The Wire contributor Clive Bell, Sylvia Hallett and Keiko Kitamura to perform a live score for Teinosuke Kinugasa’s A Page Of Madness
The Japanese avant-garde and experimental film festival (Jaeff) launches itself next month with a rare London showing of Teinosuke Kinugasa’s silent classic A Page Of Madness (Japanese title Kurutta Ippēji) featuring a live semi-improvised score by Clive Bell, Sylvia Hallett and Keiko Kitamura. The trio will be performing on traditional and contemporary instruments, along with a benshi – that is, a Japanese early cinema style live – narrator Tomoko Komura.
Made in 1926, the film is a surrealist work set in a psychiatric hospital, created by director Kinugasa in collusion with the prewar avant garde group Shinkankakuha, future Nobel prize winning author Yasunari Kawabata among them. Lost for 45 years, the film was found by Kinugasa in his garden shed in 1971.
“There is no original score,” explains Clive Bell. “It was a silent film, originally presented with a benshi narrator (explaining and voicing all the characters), and music by a local cabaret band. No one really knows what they played, but it was probably semi-improvised on a mixture of Japanese and Western instruments. We’re doing something similar, mixing traditional instruments with Sylvia Hallett’s electronics and live processing. I’ll be musically directing the semi-improvised score.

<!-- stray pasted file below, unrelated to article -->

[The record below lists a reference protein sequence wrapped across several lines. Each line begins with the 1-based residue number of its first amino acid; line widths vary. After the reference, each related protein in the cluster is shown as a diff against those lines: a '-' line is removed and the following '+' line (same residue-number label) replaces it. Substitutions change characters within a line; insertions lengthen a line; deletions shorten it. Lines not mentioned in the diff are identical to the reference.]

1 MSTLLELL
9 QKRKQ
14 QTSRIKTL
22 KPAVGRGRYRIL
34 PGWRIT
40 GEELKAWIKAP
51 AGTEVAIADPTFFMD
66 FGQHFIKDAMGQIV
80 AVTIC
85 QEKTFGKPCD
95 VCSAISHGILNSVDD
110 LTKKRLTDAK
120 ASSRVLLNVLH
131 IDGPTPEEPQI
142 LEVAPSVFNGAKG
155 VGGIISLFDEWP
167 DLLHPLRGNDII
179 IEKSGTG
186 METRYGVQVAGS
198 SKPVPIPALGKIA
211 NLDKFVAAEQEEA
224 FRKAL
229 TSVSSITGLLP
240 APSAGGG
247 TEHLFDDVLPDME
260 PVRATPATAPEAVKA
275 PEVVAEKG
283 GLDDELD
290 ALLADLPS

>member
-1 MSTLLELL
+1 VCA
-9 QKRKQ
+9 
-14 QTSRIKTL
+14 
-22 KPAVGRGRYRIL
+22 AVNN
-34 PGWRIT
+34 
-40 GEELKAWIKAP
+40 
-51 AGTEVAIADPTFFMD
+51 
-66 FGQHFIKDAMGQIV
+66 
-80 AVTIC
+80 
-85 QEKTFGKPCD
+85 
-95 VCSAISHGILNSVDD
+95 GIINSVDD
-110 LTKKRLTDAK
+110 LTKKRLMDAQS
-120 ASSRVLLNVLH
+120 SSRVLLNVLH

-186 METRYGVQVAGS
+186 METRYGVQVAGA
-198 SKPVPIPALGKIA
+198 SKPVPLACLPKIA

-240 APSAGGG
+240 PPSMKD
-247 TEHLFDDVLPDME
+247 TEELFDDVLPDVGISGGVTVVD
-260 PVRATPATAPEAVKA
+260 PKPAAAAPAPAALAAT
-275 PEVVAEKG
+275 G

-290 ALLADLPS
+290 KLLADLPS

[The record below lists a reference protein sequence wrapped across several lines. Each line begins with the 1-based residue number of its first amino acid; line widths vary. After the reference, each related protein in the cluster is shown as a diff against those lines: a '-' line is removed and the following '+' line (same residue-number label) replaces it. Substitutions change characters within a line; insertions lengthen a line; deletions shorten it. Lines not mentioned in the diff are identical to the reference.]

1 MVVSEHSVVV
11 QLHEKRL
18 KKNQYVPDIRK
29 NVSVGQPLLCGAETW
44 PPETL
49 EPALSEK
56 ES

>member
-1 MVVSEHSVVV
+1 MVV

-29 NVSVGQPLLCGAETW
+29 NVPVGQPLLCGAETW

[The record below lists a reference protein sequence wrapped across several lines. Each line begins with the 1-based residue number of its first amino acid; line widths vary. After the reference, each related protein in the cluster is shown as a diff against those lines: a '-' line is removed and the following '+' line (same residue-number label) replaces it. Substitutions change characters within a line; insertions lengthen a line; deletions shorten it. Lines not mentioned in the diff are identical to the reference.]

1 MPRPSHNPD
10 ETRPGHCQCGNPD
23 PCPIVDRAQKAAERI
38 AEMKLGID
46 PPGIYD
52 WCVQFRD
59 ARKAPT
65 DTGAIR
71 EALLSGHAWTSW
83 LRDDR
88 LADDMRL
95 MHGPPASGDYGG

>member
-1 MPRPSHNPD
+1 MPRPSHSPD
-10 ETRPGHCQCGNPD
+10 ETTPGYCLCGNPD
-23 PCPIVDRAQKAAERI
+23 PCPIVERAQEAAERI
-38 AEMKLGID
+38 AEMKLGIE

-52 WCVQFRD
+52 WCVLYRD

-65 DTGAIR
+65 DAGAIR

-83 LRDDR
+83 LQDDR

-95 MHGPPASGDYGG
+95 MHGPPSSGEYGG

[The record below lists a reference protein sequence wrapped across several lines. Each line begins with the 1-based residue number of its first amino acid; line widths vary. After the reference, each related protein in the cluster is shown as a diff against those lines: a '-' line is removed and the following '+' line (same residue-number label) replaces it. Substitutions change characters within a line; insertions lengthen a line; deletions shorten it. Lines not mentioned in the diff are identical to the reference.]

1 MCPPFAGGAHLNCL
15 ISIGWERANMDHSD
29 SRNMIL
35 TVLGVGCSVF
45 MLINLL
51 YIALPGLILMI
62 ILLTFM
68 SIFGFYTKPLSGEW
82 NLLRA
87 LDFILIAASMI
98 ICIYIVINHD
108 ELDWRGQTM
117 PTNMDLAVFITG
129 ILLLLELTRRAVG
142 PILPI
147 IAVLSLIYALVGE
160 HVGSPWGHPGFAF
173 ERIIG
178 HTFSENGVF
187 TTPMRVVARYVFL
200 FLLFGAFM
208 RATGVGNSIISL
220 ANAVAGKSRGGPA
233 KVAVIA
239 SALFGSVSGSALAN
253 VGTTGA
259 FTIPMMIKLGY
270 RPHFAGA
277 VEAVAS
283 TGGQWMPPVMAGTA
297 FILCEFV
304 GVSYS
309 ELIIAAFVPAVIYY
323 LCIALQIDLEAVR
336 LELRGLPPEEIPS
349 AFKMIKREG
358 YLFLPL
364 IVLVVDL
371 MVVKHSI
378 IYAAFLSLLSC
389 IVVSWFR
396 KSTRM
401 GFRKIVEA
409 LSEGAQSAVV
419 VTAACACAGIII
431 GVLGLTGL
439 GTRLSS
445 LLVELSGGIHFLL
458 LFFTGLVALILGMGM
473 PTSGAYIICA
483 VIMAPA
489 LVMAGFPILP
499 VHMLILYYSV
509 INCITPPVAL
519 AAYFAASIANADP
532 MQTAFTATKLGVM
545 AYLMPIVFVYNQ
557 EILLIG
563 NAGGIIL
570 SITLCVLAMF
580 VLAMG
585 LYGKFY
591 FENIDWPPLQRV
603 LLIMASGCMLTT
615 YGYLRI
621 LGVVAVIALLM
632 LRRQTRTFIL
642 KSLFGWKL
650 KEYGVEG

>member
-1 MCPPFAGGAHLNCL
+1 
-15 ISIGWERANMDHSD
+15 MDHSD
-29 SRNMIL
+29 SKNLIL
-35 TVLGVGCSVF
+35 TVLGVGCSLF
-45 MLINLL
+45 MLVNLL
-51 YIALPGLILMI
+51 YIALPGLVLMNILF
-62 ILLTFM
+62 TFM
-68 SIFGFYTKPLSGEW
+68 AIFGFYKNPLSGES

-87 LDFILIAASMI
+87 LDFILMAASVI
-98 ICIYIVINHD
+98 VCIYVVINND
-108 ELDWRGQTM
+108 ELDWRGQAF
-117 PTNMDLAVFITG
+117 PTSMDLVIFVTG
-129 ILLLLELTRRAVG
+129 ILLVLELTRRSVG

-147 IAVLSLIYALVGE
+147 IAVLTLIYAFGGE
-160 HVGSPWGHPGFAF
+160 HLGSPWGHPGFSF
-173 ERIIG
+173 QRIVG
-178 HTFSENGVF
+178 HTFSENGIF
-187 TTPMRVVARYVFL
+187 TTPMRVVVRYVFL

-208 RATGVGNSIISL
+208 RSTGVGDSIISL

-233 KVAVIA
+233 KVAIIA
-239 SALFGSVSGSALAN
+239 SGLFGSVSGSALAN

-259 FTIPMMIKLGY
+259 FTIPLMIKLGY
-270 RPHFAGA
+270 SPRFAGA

“The film is a great example of the incredibly vibrant artistic activity going on in 1920s Japan, maybe comparable to 1920s Berlin,” Bell continues. “Film was still a very young medium, and Japanese film makers were lapping up new expressionist styles emerging every week from Germany.
“A Page Of Madness was made by a young and eager group, who were really pushing the boat out artistically, but their avant garde experiments were surprisingly popular – the film found a good audience and picked up awards. The filming process was like a chaotic series of try-outs and experiments by an on-the-edge theatre group.
“It was scripted by the young novelist Yasunari Kawabata, who went on to be Japan’s first Nobel winner for literature. He also wrote intertitles to explain (a little of) what was going on. In the final cut the director (Teinosuke Kinugasa) took out all the intertitles.”
The screening will be accompanied by a discussion featuring film critic Jasper Sharp, Pamela Hutchinson, Tomoko Komura and Professor Sonu Shamdasani, director of the UCL Centre for the History of Psychological Disciplines.
A Page Of Madness will be screened at London Kings College on 24 September. Tickets are available now. You can read Clive Bell's essay on the benshi narration of silent cinema in Japan over in our columns section.